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284 MOVIES (released titles only)

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Queue Numbers

#50- Women on the Verge of a Nervous Breakdown

#100- Black Swan

#200- Mysteries of Lisbon

Last- Once Upon a Time in Anatolia

Saturday, August 13, 2011

Winter Light

Winter Light (1963)
Written and Directed by Ingmar Bergman
Starring Gunnar Björnstrand, Ingrid Thulin, Max von Sydow

A day in the life of a disillusioned pastor, set in the icy cold of Sweeden

This was an incredibly beautiful movie.  I'm glad that my woman didn't watch this because it represents everything she hates about these sorts of films.  It's slow, deliberate, and very little happens.  It's not like an Italian movie in that way, exactly, but it's got a small cast of characters doing largely mundane things based on outside influences which aren't entirely under their control.

One of the scales on which I judge a foreign film is how completely it causes me to forget that it's in a foreign language, how easily the subtitles become dialog.  The acting alone is enough to keep the viewer riveted to the words; from the perspective of engagement everything else is a bonus. All the principles live these parts in what's an incredible example of naturalism.  Björnstrand and Thulin are pretty equal in terms of establishing a level of gravitas which is well deserved.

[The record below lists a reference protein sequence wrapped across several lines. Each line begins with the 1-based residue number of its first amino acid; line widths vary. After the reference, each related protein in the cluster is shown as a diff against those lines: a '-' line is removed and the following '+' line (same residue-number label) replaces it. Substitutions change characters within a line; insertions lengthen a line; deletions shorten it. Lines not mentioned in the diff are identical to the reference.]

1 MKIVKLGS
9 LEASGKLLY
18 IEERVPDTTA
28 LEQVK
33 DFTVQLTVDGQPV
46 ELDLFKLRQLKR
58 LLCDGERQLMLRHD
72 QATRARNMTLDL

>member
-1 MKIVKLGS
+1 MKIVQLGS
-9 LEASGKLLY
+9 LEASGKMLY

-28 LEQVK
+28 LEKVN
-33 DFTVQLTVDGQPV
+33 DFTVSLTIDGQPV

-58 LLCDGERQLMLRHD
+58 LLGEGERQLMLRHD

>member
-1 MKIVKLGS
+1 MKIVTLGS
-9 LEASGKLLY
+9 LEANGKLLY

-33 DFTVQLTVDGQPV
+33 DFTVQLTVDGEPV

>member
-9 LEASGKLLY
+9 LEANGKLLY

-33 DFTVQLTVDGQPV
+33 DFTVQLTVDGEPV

From the perspective of art there's a lot more on display here.  The stark beauty of the scenery is crucial to a good emotional understanding of the characters, and we get all that in droves.  Bergman puts the camera in all sorts of interesting places, looking up at the communion wafer, looking through the trees at a river.  He lingers on a painful face just long enough, then too long, then longer still, then the pain is almost shared.

Watching this movie need not be an exercise merely for completists.  It's a beautiful piece of cinema.

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